You need a college that fits your needs. Student Disability Services (SDS) will work with you to create a fully integrated university experience that ensures equal access to all areas of academic and student life. Though we cannot discuss your specific needs until you have officially enrolled at USF, we are happy to answer general questions about campus resources at anytime.
Transitioning From High School to College
The transition from high school to college can be stressful. We get it. We'll work with you to manage changes in:
- Student role: With more responsibility and independence in college, you must self-identity to SDS and take a primary role in arranging for accommodations.
- Parental role: Parents will step into a supporting role, as you will be your own main advocate. You may also choose whether you want your parents to have access to your records.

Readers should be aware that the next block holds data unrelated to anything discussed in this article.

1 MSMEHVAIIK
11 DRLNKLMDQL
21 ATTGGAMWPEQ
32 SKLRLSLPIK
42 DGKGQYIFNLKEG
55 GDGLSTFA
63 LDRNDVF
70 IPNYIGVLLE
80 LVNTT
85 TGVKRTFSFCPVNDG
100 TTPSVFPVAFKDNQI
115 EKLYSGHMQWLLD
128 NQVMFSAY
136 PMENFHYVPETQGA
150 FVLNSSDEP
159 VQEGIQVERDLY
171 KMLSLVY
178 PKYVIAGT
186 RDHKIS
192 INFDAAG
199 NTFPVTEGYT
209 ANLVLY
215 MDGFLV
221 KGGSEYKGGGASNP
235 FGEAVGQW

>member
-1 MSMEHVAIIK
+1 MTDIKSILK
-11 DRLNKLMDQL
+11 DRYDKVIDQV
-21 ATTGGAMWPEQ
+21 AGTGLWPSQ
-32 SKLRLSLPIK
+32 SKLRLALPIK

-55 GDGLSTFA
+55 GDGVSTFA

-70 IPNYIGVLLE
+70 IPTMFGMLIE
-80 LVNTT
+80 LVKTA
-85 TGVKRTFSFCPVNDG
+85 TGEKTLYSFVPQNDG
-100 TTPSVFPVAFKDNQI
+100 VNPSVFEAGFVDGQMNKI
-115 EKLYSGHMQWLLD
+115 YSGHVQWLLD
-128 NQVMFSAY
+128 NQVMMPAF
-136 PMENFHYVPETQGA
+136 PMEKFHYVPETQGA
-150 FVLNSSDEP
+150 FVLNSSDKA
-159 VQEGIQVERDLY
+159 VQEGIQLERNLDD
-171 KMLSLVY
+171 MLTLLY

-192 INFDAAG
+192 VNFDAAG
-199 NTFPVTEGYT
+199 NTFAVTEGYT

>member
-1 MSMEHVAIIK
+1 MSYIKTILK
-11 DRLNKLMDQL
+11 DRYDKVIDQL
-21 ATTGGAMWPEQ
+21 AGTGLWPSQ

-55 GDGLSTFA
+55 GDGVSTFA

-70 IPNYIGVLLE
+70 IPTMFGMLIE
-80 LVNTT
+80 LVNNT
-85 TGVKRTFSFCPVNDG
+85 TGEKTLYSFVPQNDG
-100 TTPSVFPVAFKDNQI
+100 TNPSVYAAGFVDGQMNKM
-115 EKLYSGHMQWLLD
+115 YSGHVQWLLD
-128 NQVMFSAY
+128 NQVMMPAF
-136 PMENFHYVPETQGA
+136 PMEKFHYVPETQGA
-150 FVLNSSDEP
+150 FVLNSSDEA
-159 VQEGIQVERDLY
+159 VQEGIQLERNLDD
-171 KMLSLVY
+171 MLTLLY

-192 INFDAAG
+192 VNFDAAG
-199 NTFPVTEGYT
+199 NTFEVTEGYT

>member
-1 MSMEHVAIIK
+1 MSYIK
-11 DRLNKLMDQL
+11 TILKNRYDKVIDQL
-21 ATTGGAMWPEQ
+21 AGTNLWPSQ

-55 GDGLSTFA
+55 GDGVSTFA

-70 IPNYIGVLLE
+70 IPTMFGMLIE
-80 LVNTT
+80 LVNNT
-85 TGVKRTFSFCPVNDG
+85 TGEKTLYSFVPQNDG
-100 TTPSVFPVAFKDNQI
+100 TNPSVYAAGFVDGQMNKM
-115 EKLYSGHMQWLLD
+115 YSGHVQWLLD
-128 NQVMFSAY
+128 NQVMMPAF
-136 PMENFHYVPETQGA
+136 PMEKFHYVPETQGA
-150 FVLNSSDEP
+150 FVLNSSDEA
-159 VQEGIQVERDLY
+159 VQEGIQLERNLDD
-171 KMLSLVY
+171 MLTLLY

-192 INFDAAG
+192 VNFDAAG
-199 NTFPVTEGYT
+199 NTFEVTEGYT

- Faculty's role: Faculty may or may not use a multi-sensory approach in their classes. They may also decide on the frequency and types of assignments and tests.
- Applicable laws: Students with disabilities are defined under Section 504 of the Rehabilitation Act, Subpart E, the Americans with Disabilities Act Amendments Act (ADAAA) and the Fair Housing Act (FHA) instead of the Individuals with Disabilities Education Act (IDEA).
- Documentation: Required documentation for services varies depending on the disability. It is the student's responsibility to provide documentation verifying the disability.
Please contact us for more information: (415) 422-2613.
Getting Started at SDS
Once you decide to come to USF, you can initiate the intake and eligibility process through our office. Once your eligibility has been determined, you and your disability specialist will collaborate on possible accommodations and services.
Student SDS files are confidential and are not part of a student’s educational record (as defined by the Family Educational Rights and Privacy Act (FERPA)) at USF. Information about a student’s disability is not shared with anyone without the student’s written consent, except on a need-to-know basis as defined by FERPA.